Directed by Mike Rianda. Abbi Jacobson, Danny McBride, Maya Rudolph, Eric Andre, Olivia Colman, Fred Armisen and Beck Bennett. Sony.
Artistic / entertainment value
Moral / spiritual value
+2 / -1
Kids & Up *
Animated chaos and threat; mild rude humor; a cursory hint in a coda that the heroine is with someone of the same sex (or gender).
In contrast, part of what made power generators Phil Lord and Chris Miller the most exciting force in Hollywood animation today over the past twelve years is that not just their original cartoons – Cloudy with a Chance of Meatballs, The Lego movie, Spider-Man: Into the Spider-Verse, and now The Mitchells against the machines – all above average or better, none of them look something like everyone else.
In some ways The Mitchells against the machines remembers Cloudy with a Chance of Meatballs. Most obviously, it’s another goofy, boisterous techno apocalypse that focuses on a bumpy parent-child relationship between a clumsy, gifted boy and a handy, but tech-antic father.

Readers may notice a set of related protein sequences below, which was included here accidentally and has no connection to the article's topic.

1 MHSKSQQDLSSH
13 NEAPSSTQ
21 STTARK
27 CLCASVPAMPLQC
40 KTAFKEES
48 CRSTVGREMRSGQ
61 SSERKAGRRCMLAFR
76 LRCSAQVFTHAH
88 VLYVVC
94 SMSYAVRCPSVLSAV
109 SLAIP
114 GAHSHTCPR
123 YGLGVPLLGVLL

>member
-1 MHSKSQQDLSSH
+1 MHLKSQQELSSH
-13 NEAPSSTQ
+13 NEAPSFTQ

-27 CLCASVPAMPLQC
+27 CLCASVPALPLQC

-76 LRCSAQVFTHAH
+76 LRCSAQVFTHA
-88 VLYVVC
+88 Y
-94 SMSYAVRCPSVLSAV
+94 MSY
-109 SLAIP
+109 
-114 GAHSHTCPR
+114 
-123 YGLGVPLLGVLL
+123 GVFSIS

Although Katie is the protagonist, at the heart of the story is the family dynamic, which gives the film’s quirky adventure some sort of character Spy kids/.Unbelievable Mood – the difference is, as Katie pessimistically puts it in a Flash Forward prologue: “Most action heroes have many strengths … my family only has weaknesses.”
We even meet Katie Mitchell (Abbi Jacobson), an aspiring filmmaker, just as we met CloudyFlint Lockwood, the young inventor, faces skeptical elementary school students, faces contemptuous laughter and tries to show the world something new, in this case her ideas for absurd short films with her family’s pug, Monchi.
It’s no surprise, then, that Katie’s dad Rick (Danny McBride) is another beefy old-school man whose real love for his offspring is marked by communication problems and incomprehension. For that matter, In the spider verseMiles Morales had no dissimilar problems with his father, a police officer.
Of course, to save the world from the robot apocalypse – next generation super Alexas turned by the anger of an A.I. against humanity. despised – will depend on bringing the half-estranged father and child back together. (Not to shorten co-writer and director Mike Rianda or his writing partner Jeff Rowe, but the precedents are what they are.)